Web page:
Sidelined by Spina Bifida, Daniel Rako finds a place with the New Albany High School football team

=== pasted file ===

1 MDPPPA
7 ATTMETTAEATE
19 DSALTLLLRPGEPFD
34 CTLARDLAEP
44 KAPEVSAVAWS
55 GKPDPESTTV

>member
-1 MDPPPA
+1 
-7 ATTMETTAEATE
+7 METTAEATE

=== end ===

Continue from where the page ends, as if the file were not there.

Daniel leads the Eagles onto the field before a game photos by Steve Dove/Jim George Photography